ANDREA SEABROOK, host:
It's Andrea Seabrook. It's NPR's ALL THINGS CONSIDERED.
And now it's your turn to talk. It's our homework segment where we ask you to tell your stories. This week - sidekicks, tales of adventure with a trusty friend by your side. Marilyn Kirschner(ph) of Elephant Butte, New Mexico has had three great sidekicks in her life, Baylor, Larissa, and Picket(ph), all of them seeing eye dogs. Marilyn is legally blind, though she can see a little bit and she remembers a camping trip with her first dog Baylor.
Ms. MARILYN KIRSCHNER (Listener): And I went walking and we got to this place that said beaver dam. You know, I get close enough, I can read these signs, but then I saw a sign, nuisance bear in area. And I said, Baylor, we better get out of here. And we start walking back towards the campground down this trail. And, and I heard something thrashing in the forest and he kind of scented on it or something and I thought it was a deer. I said, oh, it's probably just a deer.
SEABROOK: Well it wasn't a deer. It was a bear.
(Soundbite of Bear Growling)
Ms. KIRSCHNER: He knew and we walked real fast going back to the campground away from that one.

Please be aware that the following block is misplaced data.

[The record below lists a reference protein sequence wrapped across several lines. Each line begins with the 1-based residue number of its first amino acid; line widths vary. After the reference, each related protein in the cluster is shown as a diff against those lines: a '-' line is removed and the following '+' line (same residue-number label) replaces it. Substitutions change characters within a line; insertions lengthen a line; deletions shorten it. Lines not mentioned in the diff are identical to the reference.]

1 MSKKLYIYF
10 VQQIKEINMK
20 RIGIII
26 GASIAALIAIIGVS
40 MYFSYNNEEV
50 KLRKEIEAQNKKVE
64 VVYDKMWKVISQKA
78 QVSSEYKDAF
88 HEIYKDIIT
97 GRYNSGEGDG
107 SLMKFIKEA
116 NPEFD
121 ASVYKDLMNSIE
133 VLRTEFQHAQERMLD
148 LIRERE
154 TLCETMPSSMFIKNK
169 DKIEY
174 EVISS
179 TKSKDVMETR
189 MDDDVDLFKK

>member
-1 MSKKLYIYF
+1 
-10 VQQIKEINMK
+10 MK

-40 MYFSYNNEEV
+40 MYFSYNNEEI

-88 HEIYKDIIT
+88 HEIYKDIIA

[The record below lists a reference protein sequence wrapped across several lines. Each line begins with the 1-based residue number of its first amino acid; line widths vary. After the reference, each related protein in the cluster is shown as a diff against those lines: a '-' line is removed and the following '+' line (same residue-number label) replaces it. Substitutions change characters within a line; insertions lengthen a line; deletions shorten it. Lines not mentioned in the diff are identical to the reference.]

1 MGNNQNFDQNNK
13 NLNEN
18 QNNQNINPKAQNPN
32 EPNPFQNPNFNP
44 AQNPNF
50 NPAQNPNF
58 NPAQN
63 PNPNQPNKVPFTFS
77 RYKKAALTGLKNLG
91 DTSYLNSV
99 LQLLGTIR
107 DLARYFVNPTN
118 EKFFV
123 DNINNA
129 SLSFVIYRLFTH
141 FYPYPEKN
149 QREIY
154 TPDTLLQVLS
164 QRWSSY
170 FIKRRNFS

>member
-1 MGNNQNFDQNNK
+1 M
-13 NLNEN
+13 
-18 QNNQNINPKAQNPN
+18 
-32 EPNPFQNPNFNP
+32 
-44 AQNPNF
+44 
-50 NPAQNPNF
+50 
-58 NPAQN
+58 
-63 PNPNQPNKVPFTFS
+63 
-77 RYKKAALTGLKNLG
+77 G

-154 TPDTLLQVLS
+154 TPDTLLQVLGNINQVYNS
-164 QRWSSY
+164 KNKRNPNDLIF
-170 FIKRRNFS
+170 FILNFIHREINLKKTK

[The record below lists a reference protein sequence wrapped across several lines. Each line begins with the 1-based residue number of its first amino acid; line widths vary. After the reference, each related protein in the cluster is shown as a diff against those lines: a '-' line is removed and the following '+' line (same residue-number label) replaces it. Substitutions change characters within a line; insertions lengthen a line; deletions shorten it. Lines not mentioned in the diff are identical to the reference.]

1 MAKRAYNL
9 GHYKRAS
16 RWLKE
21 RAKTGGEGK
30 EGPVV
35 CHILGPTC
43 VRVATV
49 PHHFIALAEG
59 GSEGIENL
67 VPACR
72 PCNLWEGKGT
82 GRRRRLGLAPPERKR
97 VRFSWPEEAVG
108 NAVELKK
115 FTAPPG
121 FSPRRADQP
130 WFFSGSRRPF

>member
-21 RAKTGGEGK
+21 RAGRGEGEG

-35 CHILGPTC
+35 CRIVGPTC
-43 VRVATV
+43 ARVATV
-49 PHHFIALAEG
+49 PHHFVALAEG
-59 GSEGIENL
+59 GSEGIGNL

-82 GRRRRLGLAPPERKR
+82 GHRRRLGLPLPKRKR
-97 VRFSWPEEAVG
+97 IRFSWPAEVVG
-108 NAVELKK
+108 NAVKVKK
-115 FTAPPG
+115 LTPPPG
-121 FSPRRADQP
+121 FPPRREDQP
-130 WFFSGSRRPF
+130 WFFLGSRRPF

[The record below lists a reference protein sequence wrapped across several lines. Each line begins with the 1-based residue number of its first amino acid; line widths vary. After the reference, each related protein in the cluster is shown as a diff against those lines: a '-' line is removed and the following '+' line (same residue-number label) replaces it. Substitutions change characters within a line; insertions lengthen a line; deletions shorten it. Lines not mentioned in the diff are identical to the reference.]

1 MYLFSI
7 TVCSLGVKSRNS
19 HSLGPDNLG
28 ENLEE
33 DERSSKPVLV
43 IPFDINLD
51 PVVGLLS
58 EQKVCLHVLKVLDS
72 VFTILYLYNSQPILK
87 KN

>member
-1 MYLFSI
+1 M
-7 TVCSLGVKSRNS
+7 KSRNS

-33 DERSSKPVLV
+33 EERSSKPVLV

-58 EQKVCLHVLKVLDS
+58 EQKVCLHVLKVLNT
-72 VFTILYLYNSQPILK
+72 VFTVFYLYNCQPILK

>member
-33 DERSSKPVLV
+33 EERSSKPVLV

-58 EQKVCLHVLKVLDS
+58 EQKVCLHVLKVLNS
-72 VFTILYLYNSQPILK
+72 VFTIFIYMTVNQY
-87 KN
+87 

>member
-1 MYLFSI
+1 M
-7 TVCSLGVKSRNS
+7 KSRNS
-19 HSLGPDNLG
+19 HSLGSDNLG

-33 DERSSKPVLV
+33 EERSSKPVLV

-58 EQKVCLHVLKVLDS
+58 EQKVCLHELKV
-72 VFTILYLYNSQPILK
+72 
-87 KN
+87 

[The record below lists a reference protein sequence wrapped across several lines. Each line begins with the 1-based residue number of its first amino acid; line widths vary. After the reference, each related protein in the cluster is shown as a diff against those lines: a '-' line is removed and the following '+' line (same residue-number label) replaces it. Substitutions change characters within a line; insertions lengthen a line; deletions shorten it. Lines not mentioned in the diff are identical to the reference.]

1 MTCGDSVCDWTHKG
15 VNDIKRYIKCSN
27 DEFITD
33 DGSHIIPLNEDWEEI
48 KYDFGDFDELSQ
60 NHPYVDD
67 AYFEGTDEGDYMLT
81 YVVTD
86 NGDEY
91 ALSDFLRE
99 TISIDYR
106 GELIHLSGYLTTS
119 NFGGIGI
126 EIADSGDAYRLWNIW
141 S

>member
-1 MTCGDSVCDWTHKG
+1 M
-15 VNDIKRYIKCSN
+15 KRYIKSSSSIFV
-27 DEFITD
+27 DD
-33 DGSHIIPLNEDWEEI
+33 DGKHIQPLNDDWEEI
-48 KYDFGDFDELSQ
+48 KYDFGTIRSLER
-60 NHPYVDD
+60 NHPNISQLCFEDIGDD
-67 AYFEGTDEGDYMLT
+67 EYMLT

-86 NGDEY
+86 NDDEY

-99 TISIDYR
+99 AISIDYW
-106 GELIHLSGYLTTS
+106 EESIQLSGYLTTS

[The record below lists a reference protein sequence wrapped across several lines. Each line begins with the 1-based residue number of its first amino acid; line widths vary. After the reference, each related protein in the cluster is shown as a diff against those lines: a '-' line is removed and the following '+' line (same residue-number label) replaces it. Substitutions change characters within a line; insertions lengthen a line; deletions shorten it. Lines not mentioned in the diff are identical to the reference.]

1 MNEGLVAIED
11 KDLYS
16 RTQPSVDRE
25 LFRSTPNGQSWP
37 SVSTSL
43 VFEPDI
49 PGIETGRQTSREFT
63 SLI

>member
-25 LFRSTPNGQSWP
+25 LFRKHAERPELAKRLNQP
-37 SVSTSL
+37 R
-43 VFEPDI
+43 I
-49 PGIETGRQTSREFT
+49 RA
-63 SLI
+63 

SEABROOK: Luckily Marilyn and Baylor survived that adventure and many more together. Sidekicks definitely seem to drive together, judging from your emails and calls.
Kate Chute(ph) of Clinton, New York remembers long drives with her husband while he was learning to play the banjo and the old song "The Erie Canal."
Ms. KATE CHUTE (Listener): I was driving and giving him lyrics and he was playing from here to Ottawa, Canada.
(Singing) Fifteen miles on Erie Canal. And on and on and on.
SEABROOK: Now, says Kate, it's something she remembers fondly about her late husband. Although at the time, she wanted to hit him with the banjo. Janice Surati(ph) of San Luis Obispo, California called into the homework hotline.
Ms. JANICE SURATI (Listener): The very best sidekick adventure that I ever had was going with my sister Gerine(ph) not once but two times to Nebraska to try to find every Nebraska relative we had, living or dead. And we would stop at every cemetery and every tiny little town that had ever any connection to either of our parents or grandparents.
SEABROOK: Janice told us her sister was unstoppable driving and walking for hours, befriending strangers, going to their houses, and in the end it paid off. Those sidekicks finally tracked down the very house and the room where their mother was born. Thanks to everyone for their wonderful stories. Well, this week we want to hear your Olympic memories.
What were you doing when Greg Louganis whacked his head on that diving board? Did you and your friends tumble around for weeks after Nadia Comaneci got the first perfect ten in Olympic gymnastics history? Did an Olympic moment ever become a milestone in your life? Send your stories to Homework@npr.org. Or call the homework hotline: 202-408-5183. Don't forget to give us a callback number.